A court hearing Friday could finally bring a definitive ruling in the NFL lockout and create the kind of leverage that could force a compromise after months of preliminary jousting.

The hearing in St. Louis will not produce an immediate ruling - that will likely take several weeks - but once a decision is in, it will more firmly establish who has the legal upper hand in the dispute between NFL owners and players. That could compel the losing side to give ground and set the stage for a compromise to end the owners' nearly three-month-old lockout.

"This is probably the most crucial round to date," said Robert Boland, who teaches classes on collective bargaining, antitrust cases, and the business of football at NYU's Tisch Center.

"I would hope that once this decision comes down, probably in late June, it spurs meaningful negotiations on both sides," said Andrew Brandt, a sports business analyst for ESPN and a founder of the National Football Post.

The hearing centers on the April injunction issued by U.S. District Judge Susan Richard Nelson. Owners have successfully put that decision on hold - leaving the lockout in place - and now hope to have it thrown out by a three-judge panel from the U.S. Court of Appeals for the Eighth Circuit. Two of the three judges strongly indicated in a previous decision that they favor the owners.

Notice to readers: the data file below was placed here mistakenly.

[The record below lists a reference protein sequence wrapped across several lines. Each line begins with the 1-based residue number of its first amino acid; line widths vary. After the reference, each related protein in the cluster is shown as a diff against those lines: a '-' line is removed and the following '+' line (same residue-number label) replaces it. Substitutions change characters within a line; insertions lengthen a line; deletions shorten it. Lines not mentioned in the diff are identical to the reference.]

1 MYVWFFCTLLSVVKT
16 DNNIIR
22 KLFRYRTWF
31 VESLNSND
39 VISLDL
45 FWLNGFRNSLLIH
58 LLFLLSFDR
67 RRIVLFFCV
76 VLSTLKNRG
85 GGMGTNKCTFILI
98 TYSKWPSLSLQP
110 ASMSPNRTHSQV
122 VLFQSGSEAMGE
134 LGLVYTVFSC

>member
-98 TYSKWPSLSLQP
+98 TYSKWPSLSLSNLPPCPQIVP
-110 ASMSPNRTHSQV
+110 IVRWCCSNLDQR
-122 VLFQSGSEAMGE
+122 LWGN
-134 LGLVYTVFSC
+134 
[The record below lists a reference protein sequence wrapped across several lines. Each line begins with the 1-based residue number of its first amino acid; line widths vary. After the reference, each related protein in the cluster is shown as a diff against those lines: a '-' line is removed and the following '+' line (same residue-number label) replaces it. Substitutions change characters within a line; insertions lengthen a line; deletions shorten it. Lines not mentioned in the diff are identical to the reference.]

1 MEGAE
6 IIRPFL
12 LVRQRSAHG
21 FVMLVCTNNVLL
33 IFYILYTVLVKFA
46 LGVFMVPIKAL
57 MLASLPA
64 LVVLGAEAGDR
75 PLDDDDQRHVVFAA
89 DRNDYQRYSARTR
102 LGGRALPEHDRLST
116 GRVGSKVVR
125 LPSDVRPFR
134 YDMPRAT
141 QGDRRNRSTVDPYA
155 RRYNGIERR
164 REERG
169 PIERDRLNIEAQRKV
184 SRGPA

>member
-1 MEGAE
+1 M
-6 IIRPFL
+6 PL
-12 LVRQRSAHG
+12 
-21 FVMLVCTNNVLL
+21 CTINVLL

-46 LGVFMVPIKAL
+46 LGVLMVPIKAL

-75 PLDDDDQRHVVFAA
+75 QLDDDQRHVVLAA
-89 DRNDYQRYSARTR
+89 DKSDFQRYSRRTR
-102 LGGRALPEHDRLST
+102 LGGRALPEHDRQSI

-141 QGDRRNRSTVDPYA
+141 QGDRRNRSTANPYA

If the players somehow prevail, though, the injunction takes effect, lifting the lockout and forcing owners to resume league business such as trades, free agency, and supervised offseason training. Owners would lose their biggest source of leverage.

"If the players win this, I see a settlement fairly quickly," Boland said.

If the owners win, however, the lockout could be in place indefinitely. That means players will have to consider a September without pay, creating pressure to compromise before the season.

"If the NFL wins, the pressure of the lockout remains on the players," Boland said.

On the other hand, with their legal options limited after this hearing, Boland said, the players' only leverage might be to fight into the season and hope financial losses force the owners to give some ground. In past disputes, NFL players have caved under financial pressure.

Free-agent safety Quintin Mikell said players were prepared for a long fight this time, if necessary.

"You're going to have to have a little bit of struggle to get progress, so I know guys that are prepared to do whatever needs to be done to get the situation handled the best way possible, and that's for both parties," said Mikell, a former Eagles union representative.

After Friday's hearing, the losing side could appeal to the full Eighth Circuit or the U.S. Supreme Court, but both would be long shots, according to legal experts. A ruling on damages in a suit over television contracts is pending, but that decision also could be appealed, leaving Friday's hearing and eventual decision as the focal point.

"There don't seem to be any other key calendar dates ahead," Brandt said.